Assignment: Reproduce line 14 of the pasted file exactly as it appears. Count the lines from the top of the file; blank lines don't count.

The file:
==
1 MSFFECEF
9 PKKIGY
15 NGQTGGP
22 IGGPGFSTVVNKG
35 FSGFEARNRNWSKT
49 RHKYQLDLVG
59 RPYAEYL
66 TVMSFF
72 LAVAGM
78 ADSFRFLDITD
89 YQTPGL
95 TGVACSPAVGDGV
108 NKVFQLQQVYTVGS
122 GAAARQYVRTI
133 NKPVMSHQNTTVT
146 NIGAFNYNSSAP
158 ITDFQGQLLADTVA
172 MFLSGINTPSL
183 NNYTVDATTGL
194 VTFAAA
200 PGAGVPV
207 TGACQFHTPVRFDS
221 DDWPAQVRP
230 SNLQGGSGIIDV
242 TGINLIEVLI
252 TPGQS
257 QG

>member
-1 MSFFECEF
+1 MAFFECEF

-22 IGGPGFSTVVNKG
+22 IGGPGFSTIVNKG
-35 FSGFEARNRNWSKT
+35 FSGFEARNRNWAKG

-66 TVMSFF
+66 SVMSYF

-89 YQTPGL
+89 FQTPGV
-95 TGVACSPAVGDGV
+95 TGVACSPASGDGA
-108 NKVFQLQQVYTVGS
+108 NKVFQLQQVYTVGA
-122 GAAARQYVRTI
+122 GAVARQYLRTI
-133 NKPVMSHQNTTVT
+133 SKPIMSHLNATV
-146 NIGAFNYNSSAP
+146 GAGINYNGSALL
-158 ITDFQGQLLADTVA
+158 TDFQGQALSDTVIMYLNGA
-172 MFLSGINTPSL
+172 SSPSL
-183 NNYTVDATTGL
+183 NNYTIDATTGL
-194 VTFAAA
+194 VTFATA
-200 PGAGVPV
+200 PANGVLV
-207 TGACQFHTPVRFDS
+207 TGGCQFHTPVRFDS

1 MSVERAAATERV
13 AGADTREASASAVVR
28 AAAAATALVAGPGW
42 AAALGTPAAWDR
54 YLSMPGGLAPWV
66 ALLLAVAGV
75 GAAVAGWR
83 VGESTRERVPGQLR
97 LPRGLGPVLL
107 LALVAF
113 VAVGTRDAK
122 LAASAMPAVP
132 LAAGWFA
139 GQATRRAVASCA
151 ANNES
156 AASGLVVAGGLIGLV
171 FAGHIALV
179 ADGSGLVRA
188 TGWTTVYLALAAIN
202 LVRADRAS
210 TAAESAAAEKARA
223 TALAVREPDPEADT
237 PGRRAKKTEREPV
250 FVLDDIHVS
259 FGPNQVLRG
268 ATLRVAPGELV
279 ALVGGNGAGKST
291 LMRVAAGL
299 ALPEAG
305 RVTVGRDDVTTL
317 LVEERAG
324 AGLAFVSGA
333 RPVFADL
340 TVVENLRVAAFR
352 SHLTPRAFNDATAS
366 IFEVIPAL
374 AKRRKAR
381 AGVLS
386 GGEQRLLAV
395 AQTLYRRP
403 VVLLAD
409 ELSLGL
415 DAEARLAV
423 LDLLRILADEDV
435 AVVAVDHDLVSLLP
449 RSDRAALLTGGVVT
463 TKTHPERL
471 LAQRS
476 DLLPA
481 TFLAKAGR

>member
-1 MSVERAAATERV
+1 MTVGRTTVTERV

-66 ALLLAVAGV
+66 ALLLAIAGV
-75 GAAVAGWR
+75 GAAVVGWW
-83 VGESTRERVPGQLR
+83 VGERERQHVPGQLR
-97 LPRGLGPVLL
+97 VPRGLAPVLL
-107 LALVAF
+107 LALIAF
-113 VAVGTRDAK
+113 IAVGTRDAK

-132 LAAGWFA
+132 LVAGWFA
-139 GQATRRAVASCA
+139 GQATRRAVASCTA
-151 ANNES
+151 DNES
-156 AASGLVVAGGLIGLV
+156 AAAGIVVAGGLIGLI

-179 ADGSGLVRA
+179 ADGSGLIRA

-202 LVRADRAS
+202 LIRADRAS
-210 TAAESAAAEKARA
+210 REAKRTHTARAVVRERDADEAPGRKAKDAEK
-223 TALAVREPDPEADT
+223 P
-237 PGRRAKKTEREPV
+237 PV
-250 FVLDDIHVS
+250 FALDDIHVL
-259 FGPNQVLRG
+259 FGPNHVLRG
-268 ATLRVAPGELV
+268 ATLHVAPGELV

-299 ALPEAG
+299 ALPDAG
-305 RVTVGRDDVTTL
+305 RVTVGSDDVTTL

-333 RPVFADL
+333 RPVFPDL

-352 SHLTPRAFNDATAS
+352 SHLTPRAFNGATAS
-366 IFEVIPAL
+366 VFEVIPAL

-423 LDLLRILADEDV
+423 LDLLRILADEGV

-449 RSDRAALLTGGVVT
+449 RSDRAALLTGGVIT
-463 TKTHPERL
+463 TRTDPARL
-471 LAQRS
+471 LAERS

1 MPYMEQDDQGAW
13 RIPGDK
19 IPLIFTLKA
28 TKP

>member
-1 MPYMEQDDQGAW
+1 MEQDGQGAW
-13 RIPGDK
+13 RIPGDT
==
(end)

122 GAAARQYVRTI